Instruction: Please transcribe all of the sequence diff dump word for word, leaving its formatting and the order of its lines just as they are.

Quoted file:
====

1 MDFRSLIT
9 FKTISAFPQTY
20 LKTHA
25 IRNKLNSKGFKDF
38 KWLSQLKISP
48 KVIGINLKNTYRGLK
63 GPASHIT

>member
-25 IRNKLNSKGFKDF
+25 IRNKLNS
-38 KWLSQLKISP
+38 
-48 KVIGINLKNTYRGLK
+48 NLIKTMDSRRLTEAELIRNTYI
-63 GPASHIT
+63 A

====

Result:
1 MDFRSLIT
9 FKTISAFPQTY
20 LKTHA
25 IRNKLNSKGFKDF
38 KWLSQLKISP
48 KVIGINLKNTYRGLK
63 GPASHIT

>member
-25 IRNKLNSKGFKDF
+25 IRNKLNS
-38 KWLSQLKISP
+38 
-48 KVIGINLKNTYRGLK
+48 NLIKTMDSRRLTEAELIRNTYI
-63 GPASHIT
+63 A